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Columns and Articles by Dr. Laina Farhat-Holzman

July 03, 2010

What Are The Good Old Days?

In final exams given to my World History classes, the last question was: “If you had a time machine, which culture in the past would you choose to live in—and why would you choose it?” Then came part 2: “ If you had to gamble on being female rather than male, slave rather than upper class, would you still choose that culture?”

They all got it. The good old days were not good for everyone, and those cultures that had the largest number of unfortunate people were the very worst. Few of us would take a chance on living in Medieval Europe or in Afghanistan or Somalia today. There is no time in history—including even our own in the past—when one would not have to gamble on being lucky to have a good life there.

The Governor of Virginia recently proposed “Confederacy Month” for his state—to remember and honor its history before and during the Civil War. He is correct that Virginia had an elegant pre-Civil War history (most important founding fathers, a graceful aristocratic culture, and most important Civil War battlefields). But his proposal ran into a firestorm of outrage when he failed to mention their “little problem”—slavery. Apparently the governor and many like him are tired of being bashed for their appalling history of slavery and want to celebrate the better elements of their culture. But they cannot sweep that one under the carpet.

He obviously needed to take my final exam question—part 2. If he were born during the Confederacy a poor white male, a poor white female, or black of either gender, would he want to live there?

But this takes us back to the whole issue of tradition: the love of everything that one’s ancestors did, which is the basis of nearly every human religion and many other human institutions. I have always wondered what we think that our ancestors knew that we do not know today—and how many things we know today that our ancestors never even contemplated—such as:

• Women are not a separate species who must be suppressed or killed, if necessary (honor killings).

• Domestic violence or incest is not just a private male privilege.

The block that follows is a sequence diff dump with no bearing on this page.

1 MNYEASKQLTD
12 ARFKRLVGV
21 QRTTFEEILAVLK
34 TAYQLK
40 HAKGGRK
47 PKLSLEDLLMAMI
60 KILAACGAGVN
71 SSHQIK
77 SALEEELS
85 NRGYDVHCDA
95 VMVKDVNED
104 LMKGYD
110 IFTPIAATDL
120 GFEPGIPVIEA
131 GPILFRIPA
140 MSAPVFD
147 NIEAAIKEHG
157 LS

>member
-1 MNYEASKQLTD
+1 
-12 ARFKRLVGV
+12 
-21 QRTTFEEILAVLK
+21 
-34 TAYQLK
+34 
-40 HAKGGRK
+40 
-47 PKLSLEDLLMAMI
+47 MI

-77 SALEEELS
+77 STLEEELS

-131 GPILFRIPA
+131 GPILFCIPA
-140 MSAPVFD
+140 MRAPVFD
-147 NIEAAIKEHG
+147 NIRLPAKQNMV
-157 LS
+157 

• Race is a concept based on the ill-founded notion that superficial differences are also qualitative differences.

• The sun and planets do not revolve around a flat earth.

• Kings are not anointed by God to rule over us.

• Sons and daughters are not the property of their fathers who may execute them if they choose.

• Witches, fortune tellers, homosexuals, or albinos are not to be stoned, tortured, or burned.

• Torture is not an accepted and necessary tool of the judiciary.

• People who abandon their hereditary religion are not criminals to be murdered.

If you look hard at these ideas, you may see that some cultures today still believe such things and carry out such punishments. But ours should not be so benighted.

It is understandable that many Americans today are troubled by the too-rapid pace of change and long for an imagined stable past. I certainly admire the Founding Fathers—and also admire the Ten Commandments. However, could we live entirely with the values of those times? Whatever the Founding Fathers thought, they still gave women no more rights than children and closed their eyes to the embarrassment and horror of slavery. A person with today’s values could not in all seriousness support such “strict constructionism,” as if time had stood still and our values have not improved.

And as much as I admire the Ten Commandments, they are a guide to morality but cannot replace modern law, nor can they deal with issues never thought of millennia ago. Do we believe any more that the earth is flat and is the center of the universe? Had those ancient writers conceived of a world in which we have the ability to journey to the moon?

For all lovers of tradition, try my exam question, Part 2, and see if you would take such a risk.

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Laina Farhat-Holzman is a writer, lecturer, and historian. You may contact her at Lfarhat102@aol.com or www.globalthink.net.